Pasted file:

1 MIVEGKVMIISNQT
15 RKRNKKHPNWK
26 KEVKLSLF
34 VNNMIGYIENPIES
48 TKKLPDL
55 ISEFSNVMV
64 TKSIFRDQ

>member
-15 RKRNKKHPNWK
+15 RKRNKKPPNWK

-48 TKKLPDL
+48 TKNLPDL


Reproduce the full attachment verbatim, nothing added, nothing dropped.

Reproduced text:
1 MIVEGKVMIISNQT
15 RKRNKKHPNWK
26 KEVKLSLF
34 VNNMIGYIENPIES
48 TKKLPDL
55 ISEFSNVMV
64 TKSIFRDQ

>member
-15 RKRNKKHPNWK
+15 RKRNKKPPNWK

-48 TKKLPDL
+48 TKNLPDL